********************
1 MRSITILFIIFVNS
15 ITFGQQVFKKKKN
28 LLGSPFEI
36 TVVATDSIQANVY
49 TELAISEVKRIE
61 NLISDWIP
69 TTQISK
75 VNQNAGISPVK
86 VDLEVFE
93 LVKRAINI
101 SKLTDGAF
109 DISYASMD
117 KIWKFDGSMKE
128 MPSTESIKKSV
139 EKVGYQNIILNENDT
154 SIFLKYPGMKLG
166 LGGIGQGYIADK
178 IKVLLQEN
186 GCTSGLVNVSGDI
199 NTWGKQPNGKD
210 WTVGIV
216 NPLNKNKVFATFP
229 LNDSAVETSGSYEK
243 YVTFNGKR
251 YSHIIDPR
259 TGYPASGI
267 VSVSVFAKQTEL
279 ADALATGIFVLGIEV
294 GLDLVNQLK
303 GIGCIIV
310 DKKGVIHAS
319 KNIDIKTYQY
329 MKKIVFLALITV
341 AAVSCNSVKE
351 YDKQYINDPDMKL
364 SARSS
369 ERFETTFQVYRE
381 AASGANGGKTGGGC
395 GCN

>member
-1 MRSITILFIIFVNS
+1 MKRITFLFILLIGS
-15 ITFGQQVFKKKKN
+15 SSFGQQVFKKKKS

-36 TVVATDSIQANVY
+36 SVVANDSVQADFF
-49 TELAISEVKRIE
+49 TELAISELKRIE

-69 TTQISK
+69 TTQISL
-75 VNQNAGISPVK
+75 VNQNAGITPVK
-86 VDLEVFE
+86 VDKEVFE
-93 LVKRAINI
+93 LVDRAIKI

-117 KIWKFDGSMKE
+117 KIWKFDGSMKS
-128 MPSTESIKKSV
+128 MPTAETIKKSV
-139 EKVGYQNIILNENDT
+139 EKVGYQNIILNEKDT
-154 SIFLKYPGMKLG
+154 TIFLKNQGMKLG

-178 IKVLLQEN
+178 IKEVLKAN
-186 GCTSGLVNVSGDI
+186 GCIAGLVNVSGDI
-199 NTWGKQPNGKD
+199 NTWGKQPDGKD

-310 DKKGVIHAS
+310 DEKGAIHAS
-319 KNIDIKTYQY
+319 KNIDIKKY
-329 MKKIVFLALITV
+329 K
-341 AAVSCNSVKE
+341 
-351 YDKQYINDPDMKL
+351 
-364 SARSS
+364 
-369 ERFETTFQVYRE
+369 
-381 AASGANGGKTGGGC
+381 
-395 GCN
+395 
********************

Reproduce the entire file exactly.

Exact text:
1 MRSITILFIIFVNS
15 ITFGQQVFKKKKN
28 LLGSPFEI
36 TVVATDSIQANVY
49 TELAISEVKRIE
61 NLISDWIP
69 TTQISK
75 VNQNAGISPVK
86 VDLEVFE
93 LVKRAINI
101 SKLTDGAF
109 DISYASMD
117 KIWKFDGSMKE
128 MPSTESIKKSV
139 EKVGYQNIILNENDT
154 SIFLKYPGMKLG
166 LGGIGQGYIADK
178 IKVLLQEN
186 GCTSGLVNVSGDI
199 NTWGKQPNGKD
210 WTVGIV
216 NPLNKNKVFATFP
229 LNDSAVETSGSYEK
243 YVTFNGKR
251 YSHIIDPR
259 TGYPASGI
267 VSVSVFAKQTEL
279 ADALATGIFVLGIEV
294 GLDLVNQLK
303 GIGCIIV
310 DKKGVIHAS
319 KNIDIKTYQY
329 MKKIVFLALITV
341 AAVSCNSVKE
351 YDKQYINDPDMKL
364 SARSS
369 ERFETTFQVYRE
381 AASGANGGKTGGGC
395 GCN

>member
-1 MRSITILFIIFVNS
+1 MKRITFLFILLIGS
-15 ITFGQQVFKKKKN
+15 SSFGQQVFKKKKS

-36 TVVATDSIQANVY
+36 SVVANDSVQADFF
-49 TELAISEVKRIE
+49 TELAISELKRIE

-69 TTQISK
+69 TTQISL
-75 VNQNAGISPVK
+75 VNQNAGITPVK
-86 VDLEVFE
+86 VDKEVFE
-93 LVKRAINI
+93 LVDRAIKI

-117 KIWKFDGSMKE
+117 KIWKFDGSMKS
-128 MPSTESIKKSV
+128 MPTAETIKKSV
-139 EKVGYQNIILNENDT
+139 EKVGYQNIILNEKDT
-154 SIFLKYPGMKLG
+154 TIFLKNQGMKLG

-178 IKVLLQEN
+178 IKEVLKAN
-186 GCTSGLVNVSGDI
+186 GCIAGLVNVSGDI
-199 NTWGKQPNGKD
+199 NTWGKQPDGKD

-310 DKKGVIHAS
+310 DEKGAIHAS
-319 KNIDIKTYQY
+319 KNIDIKKY
-329 MKKIVFLALITV
+329 K
-341 AAVSCNSVKE
+341 
-351 YDKQYINDPDMKL
+351 
-364 SARSS
+364 
-369 ERFETTFQVYRE
+369 
-381 AASGANGGKTGGGC
+381 
-395 GCN
+395 